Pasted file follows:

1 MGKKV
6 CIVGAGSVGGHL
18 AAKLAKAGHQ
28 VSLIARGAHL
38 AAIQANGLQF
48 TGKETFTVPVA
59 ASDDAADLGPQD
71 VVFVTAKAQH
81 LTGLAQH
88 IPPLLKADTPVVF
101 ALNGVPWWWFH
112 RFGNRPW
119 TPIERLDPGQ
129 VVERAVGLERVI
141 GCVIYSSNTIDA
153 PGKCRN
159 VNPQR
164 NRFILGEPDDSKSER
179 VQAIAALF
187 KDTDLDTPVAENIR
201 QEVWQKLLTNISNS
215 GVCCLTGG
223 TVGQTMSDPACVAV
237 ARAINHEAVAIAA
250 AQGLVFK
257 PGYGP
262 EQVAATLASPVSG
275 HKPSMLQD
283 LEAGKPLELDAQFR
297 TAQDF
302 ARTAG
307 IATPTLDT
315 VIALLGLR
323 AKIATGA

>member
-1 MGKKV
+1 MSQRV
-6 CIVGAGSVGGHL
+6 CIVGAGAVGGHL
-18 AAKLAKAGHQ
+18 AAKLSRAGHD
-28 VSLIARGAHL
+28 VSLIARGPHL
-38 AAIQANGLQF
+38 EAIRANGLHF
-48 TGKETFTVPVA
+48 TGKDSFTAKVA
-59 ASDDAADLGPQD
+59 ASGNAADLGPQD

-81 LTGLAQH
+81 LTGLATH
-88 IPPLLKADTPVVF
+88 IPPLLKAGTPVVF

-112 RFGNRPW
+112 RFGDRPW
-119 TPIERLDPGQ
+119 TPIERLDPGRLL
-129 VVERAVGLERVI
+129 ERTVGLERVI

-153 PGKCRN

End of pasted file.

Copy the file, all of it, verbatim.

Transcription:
1 MGKKV
6 CIVGAGSVGGHL
18 AAKLAKAGHQ
28 VSLIARGAHL
38 AAIQANGLQF
48 TGKETFTVPVA
59 ASDDAADLGPQD
71 VVFVTAKAQH
81 LTGLAQH
88 IPPLLKADTPVVF
101 ALNGVPWWWFH
112 RFGNRPW
119 TPIERLDPGQ
129 VVERAVGLERVI
141 GCVIYSSNTIDA
153 PGKCRN
159 VNPQR
164 NRFILGEPDDSKSER
179 VQAIAALF
187 KDTDLDTPVAENIR
201 QEVWQKLLTNISNS
215 GVCCLTGG
223 TVGQTMSDPACVAV
237 ARAINHEAVAIAA
250 AQGLVFK
257 PGYGP
262 EQVAATLASPVSG
275 HKPSMLQD
283 LEAGKPLELDAQFR
297 TAQDF
302 ARTAG
307 IATPTLDT
315 VIALLGLR
323 AKIATGA

>member
-1 MGKKV
+1 MSQRV
-6 CIVGAGSVGGHL
+6 CIVGAGAVGGHL
-18 AAKLAKAGHQ
+18 AAKLSRAGHD
-28 VSLIARGAHL
+28 VSLIARGPHL
-38 AAIQANGLQF
+38 EAIRANGLHF
-48 TGKETFTVPVA
+48 TGKDSFTAKVA
-59 ASDDAADLGPQD
+59 ASGNAADLGPQD

-81 LTGLAQH
+81 LTGLATH
-88 IPPLLKADTPVVF
+88 IPPLLKAGTPVVF

-112 RFGNRPW
+112 RFGDRPW
-119 TPIERLDPGQ
+119 TPIERLDPGRLL
-129 VVERAVGLERVI
+129 ERTVGLERVI

-153 PGKCRN